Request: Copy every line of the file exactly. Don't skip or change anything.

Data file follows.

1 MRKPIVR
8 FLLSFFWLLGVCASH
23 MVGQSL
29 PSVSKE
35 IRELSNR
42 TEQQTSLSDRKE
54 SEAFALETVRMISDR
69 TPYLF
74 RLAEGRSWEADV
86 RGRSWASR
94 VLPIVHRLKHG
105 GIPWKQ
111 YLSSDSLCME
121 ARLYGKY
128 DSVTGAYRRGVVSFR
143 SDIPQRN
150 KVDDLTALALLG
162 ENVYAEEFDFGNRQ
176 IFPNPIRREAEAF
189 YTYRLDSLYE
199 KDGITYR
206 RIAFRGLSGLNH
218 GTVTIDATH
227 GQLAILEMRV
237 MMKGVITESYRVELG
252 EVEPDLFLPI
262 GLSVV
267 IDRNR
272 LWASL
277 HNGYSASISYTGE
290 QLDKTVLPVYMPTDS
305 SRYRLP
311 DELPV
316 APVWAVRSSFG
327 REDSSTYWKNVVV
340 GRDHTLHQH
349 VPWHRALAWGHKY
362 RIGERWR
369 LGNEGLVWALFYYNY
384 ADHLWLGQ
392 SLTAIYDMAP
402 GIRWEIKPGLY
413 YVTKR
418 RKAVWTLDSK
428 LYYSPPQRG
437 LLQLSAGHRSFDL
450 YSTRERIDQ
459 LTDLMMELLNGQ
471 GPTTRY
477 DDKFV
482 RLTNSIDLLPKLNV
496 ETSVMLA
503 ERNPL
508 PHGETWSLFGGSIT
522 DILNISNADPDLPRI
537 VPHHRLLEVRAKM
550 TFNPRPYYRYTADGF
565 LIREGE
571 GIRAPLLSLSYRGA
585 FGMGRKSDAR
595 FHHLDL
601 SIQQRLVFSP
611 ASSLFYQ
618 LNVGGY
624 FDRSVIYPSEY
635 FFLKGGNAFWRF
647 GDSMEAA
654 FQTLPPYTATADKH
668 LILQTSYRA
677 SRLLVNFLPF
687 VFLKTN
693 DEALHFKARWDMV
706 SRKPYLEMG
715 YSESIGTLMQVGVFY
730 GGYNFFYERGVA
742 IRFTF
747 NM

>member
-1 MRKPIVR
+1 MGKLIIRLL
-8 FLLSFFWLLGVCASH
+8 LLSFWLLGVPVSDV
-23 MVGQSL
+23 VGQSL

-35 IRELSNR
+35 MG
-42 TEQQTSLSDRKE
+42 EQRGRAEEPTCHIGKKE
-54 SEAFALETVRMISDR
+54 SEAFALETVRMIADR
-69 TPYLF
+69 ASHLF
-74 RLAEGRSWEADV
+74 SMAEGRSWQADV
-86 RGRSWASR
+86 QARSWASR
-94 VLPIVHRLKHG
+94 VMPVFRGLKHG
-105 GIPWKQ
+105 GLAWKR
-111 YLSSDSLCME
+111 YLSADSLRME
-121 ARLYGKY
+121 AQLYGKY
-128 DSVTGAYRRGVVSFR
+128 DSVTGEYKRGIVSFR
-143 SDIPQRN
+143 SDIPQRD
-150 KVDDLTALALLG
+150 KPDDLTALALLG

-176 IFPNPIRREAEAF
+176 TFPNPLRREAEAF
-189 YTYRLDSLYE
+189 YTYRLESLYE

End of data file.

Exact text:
1 MRKPIVR
8 FLLSFFWLLGVCASH
23 MVGQSL
29 PSVSKE
35 IRELSNR
42 TEQQTSLSDRKE
54 SEAFALETVRMISDR
69 TPYLF
74 RLAEGRSWEADV
86 RGRSWASR
94 VLPIVHRLKHG
105 GIPWKQ
111 YLSSDSLCME
121 ARLYGKY
128 DSVTGAYRRGVVSFR
143 SDIPQRN
150 KVDDLTALALLG
162 ENVYAEEFDFGNRQ
176 IFPNPIRREAEAF
189 YTYRLDSLYE
199 KDGITYR
206 RIAFRGLSGLNH
218 GTVTIDATH
227 GQLAILEMRV
237 MMKGVITESYRVELG
252 EVEPDLFLPI
262 GLSVV
267 IDRNR
272 LWASL
277 HNGYSASISYTGE
290 QLDKTVLPVYMPTDS
305 SRYRLP
311 DELPV
316 APVWAVRSSFG
327 REDSSTYWKNVVV
340 GRDHTLHQH
349 VPWHRALAWGHKY
362 RIGERWR
369 LGNEGLVWALFYYNY
384 ADHLWLGQ
392 SLTAIYDMAP
402 GIRWEIKPGLY
413 YVTKR
418 RKAVWTLDSK
428 LYYSPPQRG
437 LLQLSAGHRSFDL
450 YSTRERIDQ
459 LTDLMMELLNGQ
471 GPTTRY
477 DDKFV
482 RLTNSIDLLPKLNV
496 ETSVMLA
503 ERNPL
508 PHGETWSLFGGSIT
522 DILNISNADPDLPRI
537 VPHHRLLEVRAKM
550 TFNPRPYYRYTADGF
565 LIREGE
571 GIRAPLLSLSYRGA
585 FGMGRKSDAR
595 FHHLDL
601 SIQQRLVFSP
611 ASSLFYQ
618 LNVGGY
624 FDRSVIYPSEY
635 FFLKGGNAFWRF
647 GDSMEAA
654 FQTLPPYTATADKH
668 LILQTSYRA
677 SRLLVNFLPF
687 VFLKTN
693 DEALHFKARWDMV
706 SRKPYLEMG
715 YSESIGTLMQVGVFY
730 GGYNFFYERGVA
742 IRFTF
747 NM

>member
-1 MRKPIVR
+1 MGKLIIRLL
-8 FLLSFFWLLGVCASH
+8 LLSFWLLGVPVSDV
-23 MVGQSL
+23 VGQSL

-35 IRELSNR
+35 MG
-42 TEQQTSLSDRKE
+42 EQRGRAEEPTCHIGKKE
-54 SEAFALETVRMISDR
+54 SEAFALETVRMIADR
-69 TPYLF
+69 ASHLF
-74 RLAEGRSWEADV
+74 SMAEGRSWQADV
-86 RGRSWASR
+86 QARSWASR
-94 VLPIVHRLKHG
+94 VMPVFRGLKHG
-105 GIPWKQ
+105 GLAWKR
-111 YLSSDSLCME
+111 YLSADSLRME
-121 ARLYGKY
+121 AQLYGKY
-128 DSVTGAYRRGVVSFR
+128 DSVTGEYKRGIVSFR
-143 SDIPQRN
+143 SDIPQRD
-150 KVDDLTALALLG
+150 KPDDLTALALLG

-176 IFPNPIRREAEAF
+176 TFPNPLRREAEAF
-189 YTYRLDSLYE
+189 YTYRLESLYE